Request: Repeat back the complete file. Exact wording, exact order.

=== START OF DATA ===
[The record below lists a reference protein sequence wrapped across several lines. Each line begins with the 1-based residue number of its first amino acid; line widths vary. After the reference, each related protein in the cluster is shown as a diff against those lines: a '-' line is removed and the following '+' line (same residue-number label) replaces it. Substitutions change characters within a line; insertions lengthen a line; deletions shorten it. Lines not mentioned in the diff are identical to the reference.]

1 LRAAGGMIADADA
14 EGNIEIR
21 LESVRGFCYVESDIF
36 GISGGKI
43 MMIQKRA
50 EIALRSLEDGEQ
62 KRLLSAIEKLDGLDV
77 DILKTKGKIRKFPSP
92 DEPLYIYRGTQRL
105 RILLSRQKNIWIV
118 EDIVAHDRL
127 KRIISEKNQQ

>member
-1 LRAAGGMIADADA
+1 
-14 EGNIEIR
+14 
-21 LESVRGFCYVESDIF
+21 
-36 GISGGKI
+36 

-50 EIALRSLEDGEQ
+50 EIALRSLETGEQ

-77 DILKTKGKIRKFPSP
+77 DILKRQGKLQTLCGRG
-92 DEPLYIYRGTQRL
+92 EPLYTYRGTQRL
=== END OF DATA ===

[The record below lists a reference protein sequence wrapped across several lines. Each line begins with the 1-based residue number of its first amino acid; line widths vary. After the reference, each related protein in the cluster is shown as a diff against those lines: a '-' line is removed and the following '+' line (same residue-number label) replaces it. Substitutions change characters within a line; insertions lengthen a line; deletions shorten it. Lines not mentioned in the diff are identical to the reference.]

1 LRAAGGMIADADA
14 EGNIEIR
21 LESVRGFCYVESDIF
36 GISGGKI
43 MMIQKRA
50 EIALRSLEDGEQ
62 KRLLSAIEKLDGLDV
77 DILKTKGKIRKFPSP
92 DEPLYIYRGTQRL
105 RILLSRQKNIWIV
118 EDIVAHDRL
127 KRIISEKNQQ

>member
-1 LRAAGGMIADADA
+1 
-14 EGNIEIR
+14 
-21 LESVRGFCYVESDIF
+21 
-36 GISGGKI
+36 

-50 EIALRSLEDGEQ
+50 EIALRSLETGEQ

-77 DILKTKGKIRKFPSP
+77 DILKRQGKLQTLCGRG
-92 DEPLYIYRGTQRL
+92 EPLYTYRGTQRL